Driving back to the village, past fields of sheep and grazing cattle, our driver stopped the bus briefly to point out a cave to our left. It was the entrance, he said, to the stone axe mine that had existed on the island in Neolithic times.
In Belfast, a few days earlier, I had gone to see the so-called Malone Hoard at the Ulster Museum. The hoard was a collection of 19 beautifully polished stone axes that had been discovered on Malone Road close to the museum. The axes were around 6,000 years old and clearly ceremonial objects of some kind: not only were they too large to be of practical use for chopping trees but when they were discovered some of the stones had been found aligned vertically in the ground. Even behind glass, they were undeniably beautiful objects and had a curvy heft about them that seemed to invite handling. Given the understandable restrictions imposed by museums, this, of course, was not possible.
The axes had been identified as being made from a rock called porcellanite, a hard, dense impure variety of chert so-named because of its physical similarity to unglazed porcelain. Unlike flint, porcellanite does not flake easily and has a texture that accepts a fine polish and keen edge. There were only two possible sources of this scarce rock in Northern Ireland. Both were in Antrim. One was at Tievebulliagh, a 402-metre mountain in the Glens of Antrim; the other was on Rathlin Island. Both sources yielded rock of exactly the same physical and chemical makeup so it was impossible to tell which had been used for the Malone Road axes. For reasons of romance rather than anything more scientific, I preferred to think that these precious objects had originated here on the island.
Back off the bus, we sat on the beach at Mill Bay listening to the piping of oystercatchers and watching grey seals as they made forays through the rafts of seaweed that lay just offshore. Seaweed was once a profitable business here. A little further on towards the harbour, an abandoned kelp barn stood roofless next to the shore. It was built of blocks of the same Cretaceous chalk that make up the white cliffs we could see from our rental cottage on the mainland.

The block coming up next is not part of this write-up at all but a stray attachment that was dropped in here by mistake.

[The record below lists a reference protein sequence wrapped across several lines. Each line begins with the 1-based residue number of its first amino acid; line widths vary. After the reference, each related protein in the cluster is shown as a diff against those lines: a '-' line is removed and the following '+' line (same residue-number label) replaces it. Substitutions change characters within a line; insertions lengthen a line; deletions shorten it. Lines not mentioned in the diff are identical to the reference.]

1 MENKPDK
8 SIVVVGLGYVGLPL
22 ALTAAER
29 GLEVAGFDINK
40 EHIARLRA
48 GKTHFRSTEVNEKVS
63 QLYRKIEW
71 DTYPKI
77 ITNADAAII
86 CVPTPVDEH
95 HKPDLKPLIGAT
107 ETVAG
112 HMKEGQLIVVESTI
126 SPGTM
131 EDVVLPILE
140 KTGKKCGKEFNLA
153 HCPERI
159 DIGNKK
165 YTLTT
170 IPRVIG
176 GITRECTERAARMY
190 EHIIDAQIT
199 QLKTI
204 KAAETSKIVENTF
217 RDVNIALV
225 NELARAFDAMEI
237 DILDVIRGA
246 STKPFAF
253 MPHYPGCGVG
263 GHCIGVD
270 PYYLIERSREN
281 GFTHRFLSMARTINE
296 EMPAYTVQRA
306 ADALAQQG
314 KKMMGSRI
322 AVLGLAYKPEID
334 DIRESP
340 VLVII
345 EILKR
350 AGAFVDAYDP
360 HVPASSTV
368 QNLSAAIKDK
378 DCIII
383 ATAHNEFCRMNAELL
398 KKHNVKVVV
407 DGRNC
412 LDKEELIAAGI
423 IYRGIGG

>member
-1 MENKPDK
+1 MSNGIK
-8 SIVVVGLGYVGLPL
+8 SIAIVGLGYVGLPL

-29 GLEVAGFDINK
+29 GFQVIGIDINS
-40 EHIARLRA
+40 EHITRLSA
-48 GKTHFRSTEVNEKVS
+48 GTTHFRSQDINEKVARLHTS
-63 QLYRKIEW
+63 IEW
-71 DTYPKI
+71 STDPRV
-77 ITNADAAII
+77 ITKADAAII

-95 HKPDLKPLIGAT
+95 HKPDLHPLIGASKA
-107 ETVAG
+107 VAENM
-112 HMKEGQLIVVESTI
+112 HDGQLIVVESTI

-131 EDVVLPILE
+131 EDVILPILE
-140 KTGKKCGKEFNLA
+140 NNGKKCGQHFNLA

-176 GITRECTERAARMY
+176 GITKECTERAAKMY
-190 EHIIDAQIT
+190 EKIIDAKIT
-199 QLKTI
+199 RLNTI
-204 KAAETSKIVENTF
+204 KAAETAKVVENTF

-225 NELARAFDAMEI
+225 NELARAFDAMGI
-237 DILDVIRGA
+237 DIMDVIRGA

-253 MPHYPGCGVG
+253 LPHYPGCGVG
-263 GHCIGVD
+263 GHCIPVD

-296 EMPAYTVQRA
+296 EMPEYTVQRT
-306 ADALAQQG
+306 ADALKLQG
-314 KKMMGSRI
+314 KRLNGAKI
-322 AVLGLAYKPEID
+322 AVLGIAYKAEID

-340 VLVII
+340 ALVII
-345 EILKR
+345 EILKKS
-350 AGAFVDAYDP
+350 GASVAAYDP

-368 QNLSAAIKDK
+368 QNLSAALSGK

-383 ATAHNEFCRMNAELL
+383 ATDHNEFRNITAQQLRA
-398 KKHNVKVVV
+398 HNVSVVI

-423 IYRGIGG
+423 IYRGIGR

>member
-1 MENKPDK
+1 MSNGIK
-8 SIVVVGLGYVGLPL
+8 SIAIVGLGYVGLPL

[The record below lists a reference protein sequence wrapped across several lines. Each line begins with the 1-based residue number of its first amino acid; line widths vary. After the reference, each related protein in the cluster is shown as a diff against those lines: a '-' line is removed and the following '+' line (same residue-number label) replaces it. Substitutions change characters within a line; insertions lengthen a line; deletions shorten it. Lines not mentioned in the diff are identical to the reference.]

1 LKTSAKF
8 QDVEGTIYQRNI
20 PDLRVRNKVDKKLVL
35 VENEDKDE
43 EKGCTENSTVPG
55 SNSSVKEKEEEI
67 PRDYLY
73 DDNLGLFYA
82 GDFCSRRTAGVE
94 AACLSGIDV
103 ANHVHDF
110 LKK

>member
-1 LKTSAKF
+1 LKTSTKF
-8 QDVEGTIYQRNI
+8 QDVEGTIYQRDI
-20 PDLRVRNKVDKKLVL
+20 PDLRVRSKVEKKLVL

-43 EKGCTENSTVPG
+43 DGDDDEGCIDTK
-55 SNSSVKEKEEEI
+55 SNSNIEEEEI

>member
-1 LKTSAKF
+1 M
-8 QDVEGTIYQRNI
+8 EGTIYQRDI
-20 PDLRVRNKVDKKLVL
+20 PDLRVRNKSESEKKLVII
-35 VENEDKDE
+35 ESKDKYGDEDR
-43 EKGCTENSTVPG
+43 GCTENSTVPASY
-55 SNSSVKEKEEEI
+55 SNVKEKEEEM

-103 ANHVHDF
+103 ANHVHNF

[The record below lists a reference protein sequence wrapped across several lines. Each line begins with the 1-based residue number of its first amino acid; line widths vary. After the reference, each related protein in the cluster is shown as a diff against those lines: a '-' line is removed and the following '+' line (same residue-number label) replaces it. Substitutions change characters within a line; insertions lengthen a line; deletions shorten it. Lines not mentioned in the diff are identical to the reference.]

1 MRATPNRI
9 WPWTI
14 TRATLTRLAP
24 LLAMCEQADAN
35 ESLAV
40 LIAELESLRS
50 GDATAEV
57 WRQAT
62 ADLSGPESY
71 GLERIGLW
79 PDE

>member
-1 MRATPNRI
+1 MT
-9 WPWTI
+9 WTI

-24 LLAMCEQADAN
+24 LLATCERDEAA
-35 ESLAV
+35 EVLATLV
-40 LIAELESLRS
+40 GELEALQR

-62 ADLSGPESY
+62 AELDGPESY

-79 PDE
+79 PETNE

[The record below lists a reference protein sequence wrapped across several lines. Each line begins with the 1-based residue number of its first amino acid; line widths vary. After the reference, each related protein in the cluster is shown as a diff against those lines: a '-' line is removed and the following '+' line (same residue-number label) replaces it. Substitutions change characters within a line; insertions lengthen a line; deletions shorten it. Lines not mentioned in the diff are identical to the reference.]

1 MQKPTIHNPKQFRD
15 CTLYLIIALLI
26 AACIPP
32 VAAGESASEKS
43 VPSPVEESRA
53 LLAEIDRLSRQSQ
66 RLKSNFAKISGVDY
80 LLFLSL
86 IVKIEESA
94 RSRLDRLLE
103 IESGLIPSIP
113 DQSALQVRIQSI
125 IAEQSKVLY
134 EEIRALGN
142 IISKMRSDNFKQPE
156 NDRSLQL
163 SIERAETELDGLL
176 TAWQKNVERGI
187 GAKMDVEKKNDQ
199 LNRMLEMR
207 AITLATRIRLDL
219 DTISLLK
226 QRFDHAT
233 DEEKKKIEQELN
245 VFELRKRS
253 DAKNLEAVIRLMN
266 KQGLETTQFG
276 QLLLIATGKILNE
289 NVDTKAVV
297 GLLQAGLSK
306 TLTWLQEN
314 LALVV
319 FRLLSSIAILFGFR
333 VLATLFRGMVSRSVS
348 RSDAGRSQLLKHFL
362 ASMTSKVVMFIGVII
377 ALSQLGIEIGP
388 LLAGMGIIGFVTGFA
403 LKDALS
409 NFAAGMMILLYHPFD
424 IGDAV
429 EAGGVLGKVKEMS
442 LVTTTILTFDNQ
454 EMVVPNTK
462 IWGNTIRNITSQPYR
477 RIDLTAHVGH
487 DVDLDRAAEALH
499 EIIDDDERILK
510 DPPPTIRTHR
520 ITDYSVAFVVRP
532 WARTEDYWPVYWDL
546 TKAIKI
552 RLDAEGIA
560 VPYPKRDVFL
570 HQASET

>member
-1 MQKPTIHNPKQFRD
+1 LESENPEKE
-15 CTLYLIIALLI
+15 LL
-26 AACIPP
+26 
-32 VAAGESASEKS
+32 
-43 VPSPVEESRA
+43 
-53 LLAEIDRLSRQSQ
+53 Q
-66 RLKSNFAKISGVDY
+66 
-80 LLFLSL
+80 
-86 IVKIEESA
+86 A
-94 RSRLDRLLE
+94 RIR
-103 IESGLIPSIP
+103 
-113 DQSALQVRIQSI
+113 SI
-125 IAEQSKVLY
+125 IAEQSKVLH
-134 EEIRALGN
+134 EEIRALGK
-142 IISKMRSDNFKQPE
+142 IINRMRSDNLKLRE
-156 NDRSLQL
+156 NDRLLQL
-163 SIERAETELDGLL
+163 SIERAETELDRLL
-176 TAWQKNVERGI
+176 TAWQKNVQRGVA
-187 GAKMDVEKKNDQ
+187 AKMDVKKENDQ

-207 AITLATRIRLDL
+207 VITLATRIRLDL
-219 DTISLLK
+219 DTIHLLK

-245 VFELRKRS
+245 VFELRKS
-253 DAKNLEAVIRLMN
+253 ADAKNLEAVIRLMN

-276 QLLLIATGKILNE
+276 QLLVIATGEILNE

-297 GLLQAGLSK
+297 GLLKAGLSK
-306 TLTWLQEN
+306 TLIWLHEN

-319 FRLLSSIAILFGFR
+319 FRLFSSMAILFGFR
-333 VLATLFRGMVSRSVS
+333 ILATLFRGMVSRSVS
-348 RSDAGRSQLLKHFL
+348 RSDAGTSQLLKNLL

After an unproductive listen for corncrakes in a field we had been told about by an RSPB warden we made our way to the jetty to wait for the ferry back to Ballycastle. Notwithstanding the lack of corncrakes, it had been a satisfying few hours. We were by now brim-full with all the wonders that Rathlin Island had to offer: the seabirds – the smell, the noise, the frantic flying about; the wider natural history of the place – the seals, the kelp, the garden flowers that had gone feral and colonised the island’s dry stone walls. Then there was the geology – the Cretaceous chalk and Tertiary basalt of the cliffs, the flints on the beach, the cave with its supply of elusive porcellanite. It would have been nice to have taken a peek inside the cave where the stone axe mine had been but it did not really matter. Prehistory, myth and memory are all intertwined and we make our own emotional truths. Whatever the true archaeological facts of it, in my mind at least the Malone Hoard axes would always be associated with this place on the edge of things.